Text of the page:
Single-Container vs. Multi-Container Pods

Learn about the single-container and multi-container Pods.

Single-container Pods

We should not think of Pods as resources that should do anything beyond the definition of the smallest unit in our cluster. A Pod is a collection of containers that share the same resources. Not much more. Everything else should be accomplished with higher-level constructs. In the next chapters, we’ll explore how to scale Pods without changing their definition.

Let’s go back to our original multi-container Pod that defined the api and db containers. That was a terrible design choice because it tightly coupled one with the other. As a result, when we explore how to scale Pods (not containers), both would need to match. If, for example, we scale the Pod to three, we’d have three APIs and three DBs. Instead, we should have defined two Pods, one for each container (db and api). That would give us enough flexibility to treat each independently from the other.

There are quite a few other reasons not to put multiple containers in the same Pod. For now, just be patient. Most of the scenarios where you might think that a multi-container Pod is a good solution will probably be solved through other resources.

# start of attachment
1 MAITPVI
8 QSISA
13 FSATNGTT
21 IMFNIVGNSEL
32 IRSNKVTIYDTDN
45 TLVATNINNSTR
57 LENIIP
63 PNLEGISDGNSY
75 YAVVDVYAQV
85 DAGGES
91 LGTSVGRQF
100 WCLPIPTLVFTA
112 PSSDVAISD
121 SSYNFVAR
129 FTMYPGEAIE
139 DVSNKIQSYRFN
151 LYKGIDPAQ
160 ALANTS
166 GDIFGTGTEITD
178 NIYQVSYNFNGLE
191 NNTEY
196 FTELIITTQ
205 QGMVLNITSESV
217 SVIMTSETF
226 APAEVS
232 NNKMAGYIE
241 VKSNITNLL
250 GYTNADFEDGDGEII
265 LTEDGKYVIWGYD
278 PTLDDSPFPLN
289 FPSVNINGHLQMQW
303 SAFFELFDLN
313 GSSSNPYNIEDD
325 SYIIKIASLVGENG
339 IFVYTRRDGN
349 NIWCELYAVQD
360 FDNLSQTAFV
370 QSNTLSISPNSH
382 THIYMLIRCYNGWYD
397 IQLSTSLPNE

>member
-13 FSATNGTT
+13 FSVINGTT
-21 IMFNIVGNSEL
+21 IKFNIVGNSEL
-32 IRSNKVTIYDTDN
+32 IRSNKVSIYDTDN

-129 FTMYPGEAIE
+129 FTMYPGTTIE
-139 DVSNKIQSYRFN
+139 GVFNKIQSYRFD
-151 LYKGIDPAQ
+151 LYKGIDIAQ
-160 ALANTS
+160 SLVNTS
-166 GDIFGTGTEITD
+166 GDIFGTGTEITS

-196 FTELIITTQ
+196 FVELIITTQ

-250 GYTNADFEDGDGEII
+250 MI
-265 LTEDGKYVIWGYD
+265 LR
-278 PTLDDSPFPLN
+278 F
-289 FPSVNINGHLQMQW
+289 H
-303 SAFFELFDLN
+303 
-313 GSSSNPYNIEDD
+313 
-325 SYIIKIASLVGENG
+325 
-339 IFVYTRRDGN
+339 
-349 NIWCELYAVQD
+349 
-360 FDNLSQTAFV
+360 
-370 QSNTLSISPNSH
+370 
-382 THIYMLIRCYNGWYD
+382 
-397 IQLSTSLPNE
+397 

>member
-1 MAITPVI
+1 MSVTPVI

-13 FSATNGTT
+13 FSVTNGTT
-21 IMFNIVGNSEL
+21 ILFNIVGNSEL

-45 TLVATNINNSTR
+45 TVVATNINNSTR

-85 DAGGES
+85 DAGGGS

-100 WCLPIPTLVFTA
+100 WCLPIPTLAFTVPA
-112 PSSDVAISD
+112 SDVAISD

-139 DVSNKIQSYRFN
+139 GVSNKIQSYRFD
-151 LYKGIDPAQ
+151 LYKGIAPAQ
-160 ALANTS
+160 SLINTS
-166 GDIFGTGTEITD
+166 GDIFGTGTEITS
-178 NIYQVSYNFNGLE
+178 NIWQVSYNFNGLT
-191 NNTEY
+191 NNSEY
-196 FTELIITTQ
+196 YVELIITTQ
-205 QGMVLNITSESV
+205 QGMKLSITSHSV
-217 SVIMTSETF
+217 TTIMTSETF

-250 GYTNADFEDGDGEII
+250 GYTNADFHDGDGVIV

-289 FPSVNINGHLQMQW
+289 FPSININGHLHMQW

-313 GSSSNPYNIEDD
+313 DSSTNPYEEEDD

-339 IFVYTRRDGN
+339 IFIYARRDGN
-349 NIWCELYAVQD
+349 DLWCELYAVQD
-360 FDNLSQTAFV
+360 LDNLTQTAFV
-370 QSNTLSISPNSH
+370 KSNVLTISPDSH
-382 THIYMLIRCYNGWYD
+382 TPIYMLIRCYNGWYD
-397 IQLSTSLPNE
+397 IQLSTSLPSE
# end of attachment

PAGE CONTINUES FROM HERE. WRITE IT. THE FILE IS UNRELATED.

Note: A Pod is a collection of containers. However, that does not mean that multi-container Pods are common. They are rare. Most Pods you’ll create will be single container units.

Multi-container pods

Does that mean that multi-container Pods are useless? They’re not. There are scenarios when having multiple containers in a Pod is a good idea. However, they are very specific and, in most cases, are based on one container that acts as the main service and the rest that serve as side-cars.

Multi-container Pods are frequently used for:

  • Continuous integration (CI)
  • Continuous Delivery (CD)
  • Continuous Deployment processes (CDP)

We’ll explore them later. For now, we’ll focus on single-container Pods.

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